Note to my faithful reader(s): I wrote part 1 of this 2-part series as a response to a debate prompt on helium.com, an online writers' community. Imagine my shock when, the very next morning, I saw a new prompt on that same site asking whether further privatization and deregulation of the healthcare system would solve the problem. I was forced to chime in on this, and the following was the result:
Many Americans believe that the solution to our healthcare dilemma is to further privatize and deregulate the system. If we free up the healthcare market, there is some reason to believe that it will behave like other free markets - costs will go down, allowing more people to get insurance, and quality will go up. This is the basis behind most Democrats' plans for what they call universal healthcare. However, this notion fails to take into consideration a few basic aspects of the healthcare system that make further privatization and deregulation a bad idea.
Firstly, the limited market. Let's say you're in the business of selling cars. It can reasonably be assumed that cars will never go out of style, and that, as more and more people around the world reap the benefits of industrialization, one of the things they will buy with their newfound money will be cars. Therefore, in this day and age, the automotive industry has a virtually unlimited market. This causes car companies to compete with each other for the constant stream of new customers. This is one of the prerequisites to a truly successful and beneficial free market: If there is not a growing market, a good deal of the helpful competition simply does not happen. If you've been buying Ford cars your whole life, you're less likely to go out and buy a Chevy, almost entirely regardless of the corporate competition going on. On the other hand, someone who is a first time car buyer reaps the full benefits of capitalism - Ford and Chevy both want them, so they'll both lower their prices and increase the quality of their products to win them over.
Healthcare doesn't work this way. There are a limited number of people in the United States (with a yearly population growth of less than .9%), and an even smaller number of people who are not already insured. Once all of those 40 million or so people got coverage, the burst of corporate competition that brought that about would immediately come to a halt. And after that point, there would be virtually NO market growth, and very limited competition, and corporations would be free to hike up their prices as much as they see fit. If the only two car companies in America were Ford and Chevy, and neither company had any new customers to entice, what's to stop them from both, little by little, increasing their prices?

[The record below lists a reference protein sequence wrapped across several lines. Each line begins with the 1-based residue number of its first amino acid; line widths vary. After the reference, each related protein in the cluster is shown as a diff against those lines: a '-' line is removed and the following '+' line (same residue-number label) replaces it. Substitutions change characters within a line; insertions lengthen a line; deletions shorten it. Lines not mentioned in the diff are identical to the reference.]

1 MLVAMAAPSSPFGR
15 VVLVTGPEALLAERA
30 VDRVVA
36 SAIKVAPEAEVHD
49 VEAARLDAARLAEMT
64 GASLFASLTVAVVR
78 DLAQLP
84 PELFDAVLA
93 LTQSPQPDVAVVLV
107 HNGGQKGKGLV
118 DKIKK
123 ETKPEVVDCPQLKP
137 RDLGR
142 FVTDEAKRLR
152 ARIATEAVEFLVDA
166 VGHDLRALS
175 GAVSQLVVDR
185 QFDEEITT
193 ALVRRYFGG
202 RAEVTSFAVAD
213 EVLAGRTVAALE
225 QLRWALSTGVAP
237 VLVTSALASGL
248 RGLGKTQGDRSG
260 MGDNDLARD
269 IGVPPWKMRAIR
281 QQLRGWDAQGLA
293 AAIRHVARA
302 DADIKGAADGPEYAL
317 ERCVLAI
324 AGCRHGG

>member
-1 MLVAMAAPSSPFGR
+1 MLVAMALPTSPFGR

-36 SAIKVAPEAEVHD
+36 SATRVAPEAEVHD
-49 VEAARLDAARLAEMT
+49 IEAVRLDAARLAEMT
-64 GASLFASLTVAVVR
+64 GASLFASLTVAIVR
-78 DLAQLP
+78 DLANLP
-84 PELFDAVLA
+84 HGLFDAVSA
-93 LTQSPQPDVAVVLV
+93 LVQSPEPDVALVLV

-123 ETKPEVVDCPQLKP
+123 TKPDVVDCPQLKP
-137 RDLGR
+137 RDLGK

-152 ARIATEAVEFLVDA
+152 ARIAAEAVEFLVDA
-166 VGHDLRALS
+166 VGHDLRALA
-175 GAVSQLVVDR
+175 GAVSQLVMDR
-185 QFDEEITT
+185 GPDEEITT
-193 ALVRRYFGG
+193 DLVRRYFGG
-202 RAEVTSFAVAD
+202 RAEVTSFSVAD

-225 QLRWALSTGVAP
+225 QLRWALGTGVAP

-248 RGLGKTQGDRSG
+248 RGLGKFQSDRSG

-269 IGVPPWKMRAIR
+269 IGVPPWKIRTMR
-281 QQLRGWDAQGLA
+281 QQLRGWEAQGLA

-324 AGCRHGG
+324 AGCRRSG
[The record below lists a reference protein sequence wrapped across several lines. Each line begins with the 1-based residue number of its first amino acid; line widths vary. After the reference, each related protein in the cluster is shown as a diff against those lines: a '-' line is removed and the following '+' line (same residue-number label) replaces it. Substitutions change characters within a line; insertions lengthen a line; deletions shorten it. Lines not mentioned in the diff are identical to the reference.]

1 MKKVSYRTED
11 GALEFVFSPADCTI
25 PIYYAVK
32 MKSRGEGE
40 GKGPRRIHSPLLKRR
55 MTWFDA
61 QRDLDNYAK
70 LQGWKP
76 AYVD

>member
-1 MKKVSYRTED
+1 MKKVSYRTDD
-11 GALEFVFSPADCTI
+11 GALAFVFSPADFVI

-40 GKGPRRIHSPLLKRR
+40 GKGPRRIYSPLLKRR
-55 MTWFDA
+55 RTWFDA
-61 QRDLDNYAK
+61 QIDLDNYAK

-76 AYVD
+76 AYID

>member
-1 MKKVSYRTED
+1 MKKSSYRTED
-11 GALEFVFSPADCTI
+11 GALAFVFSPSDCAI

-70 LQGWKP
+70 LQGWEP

This leads me nicely toward the second reason further deregulation of healthcare is unfeasible: the obvious greed of the conglomerates which currently have control over the system. If, as in the aforementioned scenario, they became able to raise their prices, they absolutely would. These corporations clearly do not hold themselves to very high moral standards - just watch "Sicko", or ask any of the millions of people who have struggled with their health insurance providers. Corporations that make money based on not giving people healthcare would have no qualms about raising prices, if it was a feasible business practice, which it is now and still would be under a further deregulated system. Even though the initial burst in competition would probably allow many of the currently uninsured people to become insured, eventually corporations would raise their prices again, once again excluding more and more people from the system while keeping corporate profits intact, and even growing.
Even if further deregulation and privatization of healthcare worked, and managed to permanently extend insurance coverage to all Americans, there still exist fundamental flaws in ANY privatized healthcare system. HMOs profit, and the system survives, based on how much healthcare they can deny their customers. This proposed plan would only give that same crappy coverage to everyone. That's like having an automotive industry in which Ford increases its sales and profits by building cars that break down beyond repair at 5,000 miles. And it's even worse, because we're not talking about a luxury, but a basic human right.
Clearly, this proposal is not the right way to handle the healthcare crisis. The best answer to our healthcare woes is not further "freeing up the market", but changing the entire system to a universal, single-payer, and yes, socialized plan.